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Inequality, Social Respectability, Political Power, and Environmental Devastation

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  • Jon D. Wisman

Abstract

Although healthy societies may require a degree of material inequality, higher levels of inequality have been linked to negative social consequences ranging from poorer health to lessened democracy. However, the greatest contemporary threat of excessive inequality might be its contribution to increased environmental degradation. This article explores the manner in which inequality augments consumption, by drawing upon Thorstein Veblen's theory of consumer behavior whereby in societies in which fluid social mobility is believed possible, inequality encourages households to seek social certification through consumption. The ideology, institutions, and behavior generated by this focus on consumption reduce the potential for people to achieve certification of value through more environmentally friendly domains such as work and community. This article also addresses the manner in which inequality impedes responses aimed at reducing environmental damage by augmenting the political power of those whose interests would be most harmed by measures to protect the environment.

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Bibliographic Info

Article provided by M.E. Sharpe, Inc. in its journal Journal of Economic Issues.

Volume (Year): 45 (2011)
Issue (Month): 4 (December)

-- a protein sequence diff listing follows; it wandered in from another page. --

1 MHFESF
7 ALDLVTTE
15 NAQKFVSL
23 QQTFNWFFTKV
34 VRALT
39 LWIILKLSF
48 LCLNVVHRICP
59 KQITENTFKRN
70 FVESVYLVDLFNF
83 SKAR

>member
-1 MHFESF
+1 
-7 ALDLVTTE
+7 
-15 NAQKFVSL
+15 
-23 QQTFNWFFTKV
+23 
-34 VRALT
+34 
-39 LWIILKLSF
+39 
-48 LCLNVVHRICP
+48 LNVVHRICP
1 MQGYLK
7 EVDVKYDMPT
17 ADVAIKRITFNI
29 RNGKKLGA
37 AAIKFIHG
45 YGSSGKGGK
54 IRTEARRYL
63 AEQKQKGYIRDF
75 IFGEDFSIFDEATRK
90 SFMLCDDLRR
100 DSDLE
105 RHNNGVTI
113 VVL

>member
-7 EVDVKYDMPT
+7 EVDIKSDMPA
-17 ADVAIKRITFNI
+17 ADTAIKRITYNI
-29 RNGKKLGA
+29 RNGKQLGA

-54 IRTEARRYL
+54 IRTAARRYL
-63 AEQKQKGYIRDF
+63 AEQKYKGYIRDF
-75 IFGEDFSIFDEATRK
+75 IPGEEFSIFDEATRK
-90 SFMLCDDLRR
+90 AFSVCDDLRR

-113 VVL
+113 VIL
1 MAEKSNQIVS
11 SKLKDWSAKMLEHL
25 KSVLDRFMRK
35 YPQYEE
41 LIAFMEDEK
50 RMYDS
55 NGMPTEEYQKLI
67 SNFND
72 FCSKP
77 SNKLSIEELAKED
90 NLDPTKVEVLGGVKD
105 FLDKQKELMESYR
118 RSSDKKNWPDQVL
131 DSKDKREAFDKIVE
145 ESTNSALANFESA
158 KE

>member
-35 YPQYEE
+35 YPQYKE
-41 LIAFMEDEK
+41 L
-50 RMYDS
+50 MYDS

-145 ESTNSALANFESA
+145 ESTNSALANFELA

Pages: 877-900

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Handle: RePEc:mes:jeciss:v:45:y:2011:i:4:p:877-900

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Web page: http://www.mesharpe.com/mall/results1.asp?acr=jei

Related research

Keywords: community; conspicuous consumption; ideology; social status; work quality;

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References

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  1. Samuel Bowles & Yongjin Park, 2003. "Emulation, Inequality, and Work Hours: Was Thorsten Veblen Right," Department of Economics University of Siena 409, Department of Economics, University of Siena.
  2. Boyce, James K. & Klemer, Andrew R. & Templet, Paul H. & Willis, Cleve E., 1999. "Power distribution, the environment, and public health: A state-level analysis," Ecological Economics, Elsevier, vol. 29(1), pages 127-140, April.
  3. Princen, Thomas, 1997. "The shading and distancing of commerce: When internalization is not enough," Ecological Economics, Elsevier, vol. 20(3), pages 235-253, March.
  4. Morgan Kelly, 2000. "Inequality And Crime," The Review of Economics and Statistics, MIT Press, vol. 82(4), pages 530-539, November.
  5. Torras, Mariano & Boyce, James K., 1998. "Income, inequality, and pollution: a reassessment of the environmental Kuznets Curve," Ecological Economics, Elsevier, vol. 25(2), pages 147-160, May.
  6. J. Solnick, Sara & Hemenway, David, 1998. "Is more always better?: A survey on positional concerns," Journal of Economic Behavior & Organization, Elsevier, vol. 37(3), pages 373-383, November.
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Citations

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Cited by:
  1. Jon D. Wisman, 2013. "Government Is Whose Problem?," Journal of Economic Issues, M.E. Sharpe, Inc., vol. 47(4), pages 911-938, December.
  2. Jon D. Wisman & Aaron Pacitti, 2013. "Ending the Crisis With Guaranteed Employment and Retraining," Working Papers 2013-12, American University, Department of Economics.
  3. Jon D. Wisman & Matthew E. Davis, 2013. "Degraded Work, Declining Community, Rising Inequality, and the Transformation of the Protestant Ethic in America: 1870–1930," American Journal of Economics and Sociology, Wiley Blackwell, vol. 72(5), pages 1075-1105, November.
  4. Maria S. Floro, 2012. "The Crises of Environment and Social Reproduction: Understanding their Linkages," Working Papers 2012-04, American University, Department of Economics.

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